The Adventures Harry Richmond — Volume 3 eBook

This eBook from the Gutenberg Project consists of approximately 98 pages of information about The Adventures Harry Richmond — Volume 3.



In a long saloon ornamented with stags’ horns and instruments of the chase, tusks of boars, spear-staves, boarknives, and silver horns, my father, I, and Temple sat down to a memorable breakfast, my father in his true form, dressed in black silken jacket and knee-breeches, purple-stockings and pumps; without a wig, I thanked heaven to see.  How blithely he flung out his limbs and heaved his chest released from confinement!  His face was stained brownish, but we drank old Rhine wine, and had no eye for appearances.

‘So you could bear it no longer, Richie?’ My father interrupted the narrative I doled out, anxious for his, and he began, and I interrupted him.

‘You did think of me often, papa, didn’t you?’

His eyes brimmed with tenderness.

‘Think of you!’ he sighed.

I gave him the account of my latest adventures in a few panting breaths, suppressing the Bench.  He set my face to front him.

‘We are two fools, Mr. Temple,’ he said.

‘No, sir,’ said Temple.

‘Now you speak, papa,’ said I.

He smiled warmly.

‘Richie begins to remember me.’

I gazed at him to show it was true.

‘I do, papa—­I’m not beginning to.’

At his request, I finished the tale of my life at school.  ’Ah, well! that was bad fortune; this is good!’ he exclaimed.  ’Tis your father, my son:  ’tis day-light, though you look at it through a bed-curtain, and think you are half-dreaming.  Now then for me, Richie.’

My father went on in this wise excitedly: 

’I was laying the foundation of your fortune here, my boy.  Heavens! when I was in that bronze shell I was astonished only at my continence in not bursting.  You have grown,—­you have shot up and filled out.  I register my thanks to your grandfather Beltham; the same, in a minor degree, to Captain Jasper Welsh.  Between that man Rippenger and me there shall be dealings.  He flogged you:  let that pass.  He exposed you to the contempt of your school-fellows because of a breach in my correspondence with a base-born ferule-swinger.  What are we coming to?  Richie, my son, I was building a future for you here.  And Colonel Goodwin-Colonel Goodwin, you encountered him too, and his marriageable daughter—­I owe it to them that I have you here!  Well, in the event of my sitting out the period this morning as the presentment of Prince Albrecht, I was to have won something would have astonished that unimpressionable countryman of ours.  Goodness gracious, my boy! when I heard your English shout, it went to my marrow.  Could they expect me to look down on my own flesh and blood, on my son—­my son Richmond—­after a separation of years, and continue a statue?  Nay, I followed my paternal impulse.  Grant that the show was spoilt, does the Markgrafin insist on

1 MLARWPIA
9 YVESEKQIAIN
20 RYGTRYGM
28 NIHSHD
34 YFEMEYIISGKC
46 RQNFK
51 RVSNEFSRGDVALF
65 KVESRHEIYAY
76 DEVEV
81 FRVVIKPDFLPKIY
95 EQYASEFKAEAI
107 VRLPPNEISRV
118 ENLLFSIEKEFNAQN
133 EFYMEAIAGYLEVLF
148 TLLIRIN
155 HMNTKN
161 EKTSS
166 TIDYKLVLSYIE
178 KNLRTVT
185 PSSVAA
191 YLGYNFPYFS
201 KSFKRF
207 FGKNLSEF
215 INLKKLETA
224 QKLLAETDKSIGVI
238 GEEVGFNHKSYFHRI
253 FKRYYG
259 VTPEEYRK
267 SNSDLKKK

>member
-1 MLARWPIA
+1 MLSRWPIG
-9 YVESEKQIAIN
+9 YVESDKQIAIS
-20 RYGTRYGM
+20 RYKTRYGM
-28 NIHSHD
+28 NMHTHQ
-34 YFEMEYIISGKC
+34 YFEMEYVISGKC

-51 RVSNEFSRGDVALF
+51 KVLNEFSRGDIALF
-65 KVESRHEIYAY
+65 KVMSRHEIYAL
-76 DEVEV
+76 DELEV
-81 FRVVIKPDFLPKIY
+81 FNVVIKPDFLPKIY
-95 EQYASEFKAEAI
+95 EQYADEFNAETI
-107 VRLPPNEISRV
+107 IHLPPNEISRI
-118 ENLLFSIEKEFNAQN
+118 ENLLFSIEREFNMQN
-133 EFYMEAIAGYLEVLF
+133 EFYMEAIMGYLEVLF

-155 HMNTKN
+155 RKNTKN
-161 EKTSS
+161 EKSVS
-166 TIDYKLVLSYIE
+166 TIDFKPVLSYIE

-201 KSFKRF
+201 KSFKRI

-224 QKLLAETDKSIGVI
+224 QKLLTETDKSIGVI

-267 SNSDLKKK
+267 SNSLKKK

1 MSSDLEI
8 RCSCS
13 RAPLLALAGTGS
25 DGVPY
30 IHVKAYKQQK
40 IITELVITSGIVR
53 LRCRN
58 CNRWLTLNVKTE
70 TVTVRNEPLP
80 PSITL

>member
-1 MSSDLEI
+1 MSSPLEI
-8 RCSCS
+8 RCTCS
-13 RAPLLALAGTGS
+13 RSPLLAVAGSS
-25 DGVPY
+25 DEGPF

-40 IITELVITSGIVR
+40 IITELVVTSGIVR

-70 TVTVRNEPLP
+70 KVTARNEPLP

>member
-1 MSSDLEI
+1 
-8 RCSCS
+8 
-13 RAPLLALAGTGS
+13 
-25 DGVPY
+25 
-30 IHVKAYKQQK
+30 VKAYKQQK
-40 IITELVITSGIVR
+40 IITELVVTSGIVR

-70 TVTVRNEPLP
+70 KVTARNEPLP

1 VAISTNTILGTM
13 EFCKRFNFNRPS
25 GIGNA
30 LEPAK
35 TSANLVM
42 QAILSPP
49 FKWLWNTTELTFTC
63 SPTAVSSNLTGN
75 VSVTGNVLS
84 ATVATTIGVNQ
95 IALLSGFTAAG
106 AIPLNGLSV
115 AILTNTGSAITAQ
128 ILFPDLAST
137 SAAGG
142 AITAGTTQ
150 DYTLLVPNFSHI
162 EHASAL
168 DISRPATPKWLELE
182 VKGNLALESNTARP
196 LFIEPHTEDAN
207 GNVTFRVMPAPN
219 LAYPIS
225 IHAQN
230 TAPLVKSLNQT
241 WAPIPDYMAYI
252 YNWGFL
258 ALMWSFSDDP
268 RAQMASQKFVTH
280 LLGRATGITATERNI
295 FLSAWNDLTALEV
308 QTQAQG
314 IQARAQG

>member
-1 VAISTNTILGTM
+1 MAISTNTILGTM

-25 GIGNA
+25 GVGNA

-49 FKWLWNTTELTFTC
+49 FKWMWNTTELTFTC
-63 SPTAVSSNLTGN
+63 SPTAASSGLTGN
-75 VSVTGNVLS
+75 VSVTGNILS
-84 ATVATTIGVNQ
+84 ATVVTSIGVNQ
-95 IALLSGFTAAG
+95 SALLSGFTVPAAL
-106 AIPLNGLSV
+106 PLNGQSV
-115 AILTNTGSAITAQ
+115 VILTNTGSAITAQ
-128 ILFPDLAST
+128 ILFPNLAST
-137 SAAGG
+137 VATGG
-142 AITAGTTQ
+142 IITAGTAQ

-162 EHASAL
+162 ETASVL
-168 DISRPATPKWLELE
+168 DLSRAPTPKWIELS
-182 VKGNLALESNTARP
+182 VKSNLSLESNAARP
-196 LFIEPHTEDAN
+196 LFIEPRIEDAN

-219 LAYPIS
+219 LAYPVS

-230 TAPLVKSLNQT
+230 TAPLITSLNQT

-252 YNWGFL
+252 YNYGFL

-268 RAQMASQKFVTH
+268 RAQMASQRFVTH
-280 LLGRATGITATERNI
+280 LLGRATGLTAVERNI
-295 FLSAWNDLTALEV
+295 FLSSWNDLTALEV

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The Adventures Harry Richmond — Volume 3 from Project Gutenberg. Public domain.
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